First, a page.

So, Il Duce is coming, sorry...Il Papa, is coming to Ireland this week, hot on the heels of the Grand Jury Report from Philadelphia (for a World Meeting of Families, no less!! You couldn't make it up!) which outed a stomach-turning 300 plus paedophiles who operated in the Philadelphia area, and who abused more than a 1000 children over 70 years, and also detailed how their crimes were consistently covered up by the Roman Catholic Church.
The Pope issued a half-baked apology promising to do more which means nothing considering how long this issue has been going on and also considering, how little has been done so far. I watched the video of the Grand Jury report and the details were sickening. I really don't know how anyone with a 'Christian' conscience could continue to support this organisation. But in my experience, I have found that the better Catholic you are, the less 'Christian' you are. Does the actual reality of what has been done never fully hit home? Grown men, so-called 'men of God', raped and sexually abused children, some as young as 18 months old! How can anyone be ambiguous about that? But, unfortunately, they will and I include members of my own family in that, it's like talking to a wall. It is so ingrained in their lives and their thinking, they can't envisage a life without the Catholic Church, too scared to let go and driven by some perverted sense of loyalty, their Catholic identity intricately tied in with their Irish identity and unable to separate the two. Like the DUP supporters and their Britishness who turned out to support Ian Jr recently; it's their side, so they'll stand by them to the death, regardless of how rotten or corrupt they are.
But as sickening as this is, what gets me even more is the cowardice and hypocrisy of the clergy, those so-called 'good' priests within the Church who are supposed to be decent people and who stay silent, and kow-tow to the hierarchy, refusing to condemn the horror in their midst and helping, still, to cover it up; too lazy and/or too scared to rock the boat, settling for the easy life, going along to get along.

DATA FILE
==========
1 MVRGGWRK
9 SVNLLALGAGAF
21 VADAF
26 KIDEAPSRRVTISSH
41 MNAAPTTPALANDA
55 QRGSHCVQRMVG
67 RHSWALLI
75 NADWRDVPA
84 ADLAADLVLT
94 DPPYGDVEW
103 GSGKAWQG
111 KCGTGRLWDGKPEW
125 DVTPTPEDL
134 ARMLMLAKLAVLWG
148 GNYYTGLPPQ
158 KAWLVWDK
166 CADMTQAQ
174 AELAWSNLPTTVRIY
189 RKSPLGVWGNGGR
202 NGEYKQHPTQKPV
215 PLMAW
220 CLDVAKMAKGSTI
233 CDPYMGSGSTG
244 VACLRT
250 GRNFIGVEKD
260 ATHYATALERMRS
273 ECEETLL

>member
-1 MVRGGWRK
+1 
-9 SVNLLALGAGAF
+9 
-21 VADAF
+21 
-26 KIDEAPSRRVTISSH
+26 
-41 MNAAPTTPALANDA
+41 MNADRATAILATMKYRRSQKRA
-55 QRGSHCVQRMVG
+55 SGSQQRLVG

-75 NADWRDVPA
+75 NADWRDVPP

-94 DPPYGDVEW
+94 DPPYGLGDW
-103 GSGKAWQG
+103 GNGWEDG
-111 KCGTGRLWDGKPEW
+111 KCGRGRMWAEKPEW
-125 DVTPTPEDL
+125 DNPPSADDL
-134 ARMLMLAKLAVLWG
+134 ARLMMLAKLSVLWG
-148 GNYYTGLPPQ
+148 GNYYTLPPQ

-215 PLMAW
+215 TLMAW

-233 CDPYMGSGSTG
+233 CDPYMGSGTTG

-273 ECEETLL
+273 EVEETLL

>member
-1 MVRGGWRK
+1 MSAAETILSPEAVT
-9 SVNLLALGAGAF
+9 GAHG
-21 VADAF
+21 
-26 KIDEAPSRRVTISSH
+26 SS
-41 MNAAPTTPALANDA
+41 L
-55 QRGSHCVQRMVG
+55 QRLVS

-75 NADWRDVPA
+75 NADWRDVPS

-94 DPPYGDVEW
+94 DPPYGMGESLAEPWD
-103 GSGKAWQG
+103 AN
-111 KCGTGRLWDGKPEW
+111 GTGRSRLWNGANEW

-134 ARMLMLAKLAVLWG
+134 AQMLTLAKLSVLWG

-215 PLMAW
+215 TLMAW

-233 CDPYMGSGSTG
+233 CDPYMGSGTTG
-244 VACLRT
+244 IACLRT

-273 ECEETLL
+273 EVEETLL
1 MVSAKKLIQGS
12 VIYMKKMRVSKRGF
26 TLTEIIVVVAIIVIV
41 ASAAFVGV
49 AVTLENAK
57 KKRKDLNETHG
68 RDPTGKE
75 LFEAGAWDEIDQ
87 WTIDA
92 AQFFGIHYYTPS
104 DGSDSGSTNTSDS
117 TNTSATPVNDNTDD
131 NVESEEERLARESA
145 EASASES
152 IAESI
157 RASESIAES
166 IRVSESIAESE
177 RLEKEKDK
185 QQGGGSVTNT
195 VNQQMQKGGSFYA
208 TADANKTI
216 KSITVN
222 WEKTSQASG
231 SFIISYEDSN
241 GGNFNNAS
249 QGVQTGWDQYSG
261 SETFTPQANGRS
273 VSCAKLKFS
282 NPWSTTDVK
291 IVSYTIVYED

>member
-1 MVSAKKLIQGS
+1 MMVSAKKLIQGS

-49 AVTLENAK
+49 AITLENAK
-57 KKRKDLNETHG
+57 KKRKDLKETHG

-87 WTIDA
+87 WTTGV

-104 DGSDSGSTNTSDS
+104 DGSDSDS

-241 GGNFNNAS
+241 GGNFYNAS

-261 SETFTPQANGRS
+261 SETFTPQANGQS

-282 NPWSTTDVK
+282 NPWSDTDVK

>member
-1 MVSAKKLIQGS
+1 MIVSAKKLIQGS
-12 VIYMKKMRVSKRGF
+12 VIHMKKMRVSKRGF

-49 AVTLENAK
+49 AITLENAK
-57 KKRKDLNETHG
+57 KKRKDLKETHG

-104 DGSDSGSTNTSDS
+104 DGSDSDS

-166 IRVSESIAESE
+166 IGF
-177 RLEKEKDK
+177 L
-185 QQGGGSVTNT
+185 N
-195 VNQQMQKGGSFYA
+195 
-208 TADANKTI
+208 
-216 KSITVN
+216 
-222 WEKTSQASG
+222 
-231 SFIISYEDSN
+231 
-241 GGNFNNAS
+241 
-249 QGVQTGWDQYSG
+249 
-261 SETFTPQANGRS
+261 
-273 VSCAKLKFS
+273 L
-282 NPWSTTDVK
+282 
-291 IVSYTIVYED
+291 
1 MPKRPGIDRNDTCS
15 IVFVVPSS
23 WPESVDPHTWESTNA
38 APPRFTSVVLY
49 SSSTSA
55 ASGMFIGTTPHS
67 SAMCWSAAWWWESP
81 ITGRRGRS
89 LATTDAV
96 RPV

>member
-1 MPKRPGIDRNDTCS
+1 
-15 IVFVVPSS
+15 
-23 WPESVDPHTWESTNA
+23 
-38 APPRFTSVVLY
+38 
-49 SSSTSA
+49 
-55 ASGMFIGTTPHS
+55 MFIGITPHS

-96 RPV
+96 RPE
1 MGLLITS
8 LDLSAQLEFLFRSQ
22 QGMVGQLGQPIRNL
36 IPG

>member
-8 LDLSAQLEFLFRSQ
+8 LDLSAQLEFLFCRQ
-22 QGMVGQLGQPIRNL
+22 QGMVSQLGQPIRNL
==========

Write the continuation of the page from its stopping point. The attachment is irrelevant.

Most of the priests and nuns, I’ve ever known, were priests and nuns, not out of any great spiritual experience but because of family pressure, a way of avoiding life or as a place to hide out. In Ireland, not so much now, as back in the day (but it still goes on too) it was the perfect hide out for homosexual men and women; a way of gaining acceptance and respect in society without any awkward questions ever being asked. It also provides an easy life; they never have to worry about bills, where they will live, or where the next meal is coming from. They are taken care of, they never face any real challenges and, as a consequence, they never really grow up either.
But my biggest problem with the whole Catholic ethos is the perversion, not just within their ranks, but the perversion of the life and legacy of Jesus. I mean, if Jesus Christ was here now, what do you think he would say about an institution that has covered up the rape and sexual abuse of children? ‘Suffer little children to come unto me?’ I don’t think so.
But Catholics do love to suffer, it’s an integral part of the whole religion, how Christ suffered and died for our sins. His suffering on the cross, the suffering in the Garden of Gethsemane, the slaughter and suffering of the Holy Infants when he was born, John the Baptist's suffering, Mary’s suffering at losing her son, everybody suffering under the yoke of the Roman Empire. Keep piling on the guilt trips because this was all done for you, you, worthless ingrate! At least, that’s what they tried to tell us.
Well, I never asked him to, quite frankly, I think it was a waste of his time. By the way, the whole ‘coming back’ thing, I don’t think it’s going to happen, I mean it’s been 2000 years, something tells me, he’s not coming.
However, this narrative plays out so well in Ireland because we suffered too. We suffered at the hands of the British Empire, we suffered under their yoke, we suffered to hold on to our Catholic faith when it was outlawed by the state, and we continue to suffer. We suffered under the hammer of the Orangemen and still we suffer…have you seen our politicians? And, the weather is crap at the moment too and the Tories are still in power, aarrrggghhhh! My God, this suffering never ends!